What does this have to do with games? Absolutely fuckNOTHING, except the author is a dev. So there’s that.
Somewhere in the scores of Leyner-arranged words I read a decade ago is the story of a writer who is sentenced to lose–at random–one personal possession every week until there’s nothing left. He can’t replace them. He can only make do, using LPs for plates and yardsticks for hammers. The last thing removed (randomly, remember) is his typewriter. Sitting on the floor in underpants, strung out of his senses, pecking at a machine that probably had no paper and then, when that too is yanked from him…nothing. It doesn’t say—or I can’t remember—what happens next.
For me, the machine went first. It was followed by pens, paper, parchment, quills, pencils, stenographs, ink…every tool gone, my hands itchless, my mind mute. Something else rose to fill the space…gross, oily, and relentless, like the something sung about in Synchronicity II.
Other pleasures dropped away: dinners with friends. Concerts. Concerts featuring our friends. Drinks at the weekend. Movie theaters. Movies. Dinners with family. Christmas. Anniversaries. Birthdays. Lazy walks with our dogs. Necessary walks with our dogs. Grocery shopping. Laundry. Plans, dreams, hopes, ambitions…gone, all gone, save one. One I repeated wordlessly, again and again, until it was nothing so much as the living structure of my reality, challenging the something like a bruised-but-unbowed knight.
“Well, I can do without that, there’s something else I can use…”
“Well, we did that last year, so maybe everyone will understand…”
“Well, this has to come first, I don’t need to go this time…”
It’s presumptive, almost abhorrent for me to say, “This is what being a caretaker is like,” as if all our experiences are normal, standard even. In my overlapping circles of friends and families, loved ones took care of other loved ones, and I don’t know what they silently cried for, or to, in dark pre-dawns or morning brightness. Last night I looked in some of their faces and saw vastly different continents, mired in the same unwanted season.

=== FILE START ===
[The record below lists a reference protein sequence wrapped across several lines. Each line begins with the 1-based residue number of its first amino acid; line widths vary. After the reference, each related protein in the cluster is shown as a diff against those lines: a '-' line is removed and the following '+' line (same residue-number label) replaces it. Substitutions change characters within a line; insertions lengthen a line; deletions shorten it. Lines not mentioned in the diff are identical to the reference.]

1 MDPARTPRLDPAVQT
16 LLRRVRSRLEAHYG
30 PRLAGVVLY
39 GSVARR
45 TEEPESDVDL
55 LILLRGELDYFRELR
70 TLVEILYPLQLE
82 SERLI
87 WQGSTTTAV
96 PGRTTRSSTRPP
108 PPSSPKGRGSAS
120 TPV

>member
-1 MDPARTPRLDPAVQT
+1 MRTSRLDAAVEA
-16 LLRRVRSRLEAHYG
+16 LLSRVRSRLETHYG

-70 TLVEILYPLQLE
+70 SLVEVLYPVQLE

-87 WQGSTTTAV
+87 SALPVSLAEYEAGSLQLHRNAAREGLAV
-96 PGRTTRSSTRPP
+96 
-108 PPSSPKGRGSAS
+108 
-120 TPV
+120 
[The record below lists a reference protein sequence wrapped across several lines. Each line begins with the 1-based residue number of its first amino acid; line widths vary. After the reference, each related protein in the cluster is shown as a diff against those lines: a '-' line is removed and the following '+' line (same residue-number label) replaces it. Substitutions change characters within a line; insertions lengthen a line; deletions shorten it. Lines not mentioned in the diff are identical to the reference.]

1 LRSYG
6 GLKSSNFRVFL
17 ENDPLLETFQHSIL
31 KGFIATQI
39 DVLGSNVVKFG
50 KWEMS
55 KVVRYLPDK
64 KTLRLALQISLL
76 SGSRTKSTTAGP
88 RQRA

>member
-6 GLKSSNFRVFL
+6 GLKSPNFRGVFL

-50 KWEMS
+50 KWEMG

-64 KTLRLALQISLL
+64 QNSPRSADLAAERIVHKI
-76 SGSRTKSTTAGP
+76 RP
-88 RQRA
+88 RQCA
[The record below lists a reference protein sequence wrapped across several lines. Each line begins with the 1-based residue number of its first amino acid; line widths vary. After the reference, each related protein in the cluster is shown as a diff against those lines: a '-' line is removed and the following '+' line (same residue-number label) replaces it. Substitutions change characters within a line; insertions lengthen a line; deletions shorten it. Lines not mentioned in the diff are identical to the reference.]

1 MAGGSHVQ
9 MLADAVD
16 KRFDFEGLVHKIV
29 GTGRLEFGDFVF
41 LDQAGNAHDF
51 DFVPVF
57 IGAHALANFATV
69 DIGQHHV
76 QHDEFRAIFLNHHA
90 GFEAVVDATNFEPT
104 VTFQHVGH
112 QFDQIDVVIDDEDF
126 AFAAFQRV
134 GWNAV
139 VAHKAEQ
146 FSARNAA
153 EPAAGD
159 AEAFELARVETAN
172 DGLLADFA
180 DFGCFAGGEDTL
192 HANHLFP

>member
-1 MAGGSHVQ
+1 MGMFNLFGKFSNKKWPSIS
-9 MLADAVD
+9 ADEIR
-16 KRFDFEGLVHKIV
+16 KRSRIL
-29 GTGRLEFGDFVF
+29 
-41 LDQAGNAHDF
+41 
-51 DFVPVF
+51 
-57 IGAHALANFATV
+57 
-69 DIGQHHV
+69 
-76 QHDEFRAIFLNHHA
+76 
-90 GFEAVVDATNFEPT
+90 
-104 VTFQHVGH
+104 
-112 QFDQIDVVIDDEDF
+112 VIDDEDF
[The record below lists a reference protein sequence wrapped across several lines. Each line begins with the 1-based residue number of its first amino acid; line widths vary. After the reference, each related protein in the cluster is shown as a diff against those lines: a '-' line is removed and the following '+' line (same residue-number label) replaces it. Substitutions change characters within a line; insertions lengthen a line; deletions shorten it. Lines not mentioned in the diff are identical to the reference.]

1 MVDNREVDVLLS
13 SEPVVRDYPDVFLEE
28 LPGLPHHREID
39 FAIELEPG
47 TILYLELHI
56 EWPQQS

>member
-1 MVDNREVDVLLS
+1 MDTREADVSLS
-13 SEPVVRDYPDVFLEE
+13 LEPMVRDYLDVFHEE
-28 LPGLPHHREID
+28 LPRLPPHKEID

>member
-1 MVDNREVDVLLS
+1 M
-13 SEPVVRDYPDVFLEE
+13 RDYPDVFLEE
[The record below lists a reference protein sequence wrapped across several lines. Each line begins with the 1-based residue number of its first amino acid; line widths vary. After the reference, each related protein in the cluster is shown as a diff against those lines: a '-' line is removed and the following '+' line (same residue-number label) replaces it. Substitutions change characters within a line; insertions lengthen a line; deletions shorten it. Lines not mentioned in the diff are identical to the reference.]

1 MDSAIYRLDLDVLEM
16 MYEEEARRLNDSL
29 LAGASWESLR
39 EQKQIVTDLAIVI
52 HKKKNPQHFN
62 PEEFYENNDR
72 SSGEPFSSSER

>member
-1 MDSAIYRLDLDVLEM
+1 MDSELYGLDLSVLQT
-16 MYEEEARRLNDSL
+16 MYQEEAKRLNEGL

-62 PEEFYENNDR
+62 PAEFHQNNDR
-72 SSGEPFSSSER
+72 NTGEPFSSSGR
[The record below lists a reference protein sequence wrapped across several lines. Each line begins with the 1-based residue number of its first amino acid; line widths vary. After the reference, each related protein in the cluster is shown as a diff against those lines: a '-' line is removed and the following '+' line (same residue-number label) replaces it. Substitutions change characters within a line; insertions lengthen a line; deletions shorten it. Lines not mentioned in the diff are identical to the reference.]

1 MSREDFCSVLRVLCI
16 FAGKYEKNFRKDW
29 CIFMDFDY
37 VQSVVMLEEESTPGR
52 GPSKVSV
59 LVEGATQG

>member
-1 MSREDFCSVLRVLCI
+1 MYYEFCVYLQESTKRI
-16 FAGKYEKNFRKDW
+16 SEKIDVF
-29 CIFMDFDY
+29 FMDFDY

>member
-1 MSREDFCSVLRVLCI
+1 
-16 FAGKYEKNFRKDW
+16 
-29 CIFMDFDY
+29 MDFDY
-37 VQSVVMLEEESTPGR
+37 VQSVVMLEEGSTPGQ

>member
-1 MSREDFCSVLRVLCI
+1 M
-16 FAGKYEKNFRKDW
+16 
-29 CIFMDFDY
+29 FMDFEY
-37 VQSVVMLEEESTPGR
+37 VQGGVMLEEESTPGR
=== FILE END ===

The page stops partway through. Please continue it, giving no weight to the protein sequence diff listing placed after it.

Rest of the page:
So forgive any unintended narcissism when I say that “This is what being a caretaker was like for me.”
I was confused. I was heartsick. I was terrified. I was bargaining with everything, from doctors (please save him) to bosses (please don’t take my projects) to my own pets (please stop shitting and vomiting all over the house) to myself (please just don’t lose it, not yet, not tomorrow, not next month, keep going) until, one morning, I woke from no dreams to an awful dawn with only one thought in my head:
“It’s been years.”
People told me I was strong, almost as if the invocation of the word would, spell-like, instill additional trusses and reinforcements in my spirit. Sometimes I suspected they told me that to reassure themselves, to underscore the cliché that caretakers are noble and blessed nurses, needing only air and dew to sustain them in their ongoing tasks. But they forgot the qualifier: I was strong for him.
I wasn’t so generous with myself.
And piece by piece…like sexy dates, blue hair (my pride) and new clothes, boozy concerts in rat-trap clubs where we knew everyone in the room, family dinners both awful and funny, movies both classic and terrible, a job I loved, Christmas shopping, beach days, plane flights and boring conferences and meeting friends weird, funny and wonderful…awegazing at a San Francisco skyline and giggling over New York ramen…finding the words to describe it all…it all left. In the space of my life, one solitary desire remained.
The sun was very bright on the car as we drove north. My brother asked me if I thought that daylight, in general, was getting stronger. Maybe because of global warming, he theorized. We played road games and talked new music, or the lack of it. I said something thoughtless, and we were both quiet as I realized my mistake. As I looked at my brother—another caretaker—I cringed and apologized, as he patted me on the back and told me to forget it. And I told him how imperfect language was, to convey concepts both subtle and exceeding all scope. He was quiet for a minute, then spoke.
“It’s a blunt instrument, sis. It should be handled carefully. That’s why people who are good at it, people like you, should be writing.”
Later that afternoon, after the hugs and tears and cold winds of the not-yet spring, we would head back to the city. My brother would put the finishing touches on his friend’s memorial program. He would include the quote by Neil Stephenson that his friend loved: to condense fact from the vapor of nuance. In a synchronicity, I loved it too—the idea that truth surrounds us, and we need only perceive that which we refuse to see.
For now, we continued north. Sunlight was strong on our windshield and on the sleeping trees. I hadn’t responded.
“I know, man, I know.”
A hawk hovered high, in flight and yet static, suspended in silent observation above the earth.